How to Get Filthy Rich in Rising Asia is a novel and not a self-help book, as its self-consciously styled title may suggest, and it really is no more than a classic rags to riches to semi-rags story — but what a clever and cleverly told story it is. Beyond the inventive self-help format, there’s the feat of the second-person voice narrative, rarely achieved with any level of success (success here, failure here and here). And the story, which I imagine is set in Lahore, where the author lives, although it never says so, is full of fresh details about local mores (such as buying a resident’s bond to guarantee a period of rent-free living) and also universal experiences, as when the hero loves his son for being his “echo”. Highly recommended!
If you like this book and have not read Behind the Beautiful Forevers yet, read it too!
Scenes from Early Life presents itself as a novel, but it reads just like a memoir, and indeed it appears that it may be that of the author’s husband (an author with remarkable versatility, since the last book I read from him, and enjoyed very much, was The Missing Ink, a non-fiction account of handwriting).
This story is told in vignettes cleverly arranged in non-chronological order, that take place before, during, and after the coup that heralded the creation of Bangladesh (as in A Golden Age) and the vast family of the narrator, housed for the most part in the vast house of his maternal grandparents, where most of the action takes place. There are stories about pet chickens being cooked in stews, trips to the ancestral village that require crossing seven rivers over the course of a very long day, elopements and formal weddings, society women who hide assault rifles in music instruments cases, and many family grudges that persist beyond the memories of why they arose. Most enjoyable!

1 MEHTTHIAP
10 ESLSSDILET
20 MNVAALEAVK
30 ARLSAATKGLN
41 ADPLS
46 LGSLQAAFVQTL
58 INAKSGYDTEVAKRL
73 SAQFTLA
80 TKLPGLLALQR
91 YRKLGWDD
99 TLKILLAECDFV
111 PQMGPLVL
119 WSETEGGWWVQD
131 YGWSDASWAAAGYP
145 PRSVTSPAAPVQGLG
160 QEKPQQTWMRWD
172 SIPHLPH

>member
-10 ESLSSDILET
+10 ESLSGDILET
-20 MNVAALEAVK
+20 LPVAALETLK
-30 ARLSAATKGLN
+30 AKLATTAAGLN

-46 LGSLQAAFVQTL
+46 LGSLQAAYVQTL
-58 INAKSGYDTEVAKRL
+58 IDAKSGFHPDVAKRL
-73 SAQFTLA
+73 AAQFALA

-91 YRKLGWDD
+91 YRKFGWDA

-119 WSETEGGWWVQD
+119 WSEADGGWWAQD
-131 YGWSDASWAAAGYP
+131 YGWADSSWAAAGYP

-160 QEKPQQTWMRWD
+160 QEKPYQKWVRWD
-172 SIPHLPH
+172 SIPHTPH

In The Newlyweds, a newly married Bangladeshi woman who met her American husband online waits for her green card, frets about her parents back home, and discovers her husband’s small but surprising family. And the story never really grabbed me because it sounds like a story written by an American about an outsider (which it is) rather than the other way round, so the surprises of life in America seem catalogued, overly studied, rather than genuine. And her return trip to Bangladesh confirms this feeling, as it reads like a travel narrative.
A Golden Age tells the story of a mother, Rehana, and her family as they live through the 1971 coup that created Bangladesh (separating what was then known as East Pakistan from West Pakistan, today’s Pakistan .) The background of civil war is numbingly familiar: tortured rebels, raped daughters, miserable conditions for refugees. Rehana’s life changes as she comes to warehouse guns in her house, shelter rebels, and fall in love with one.
At the same time she creates a sewing club, pickles mangoes (mangoes?) and worries about her daughter’s sartorial choices. Evidently in 1971 Dakha rebellion means wearing a white sari, not Goth black leather. Her motherly obsessions are not so far off from ours, although the consequences of a missed curfew are far more dire than what we think about.
A great way to learn about Bangladeshi history with the comforts of a rich family story with lots of strong supporting characters.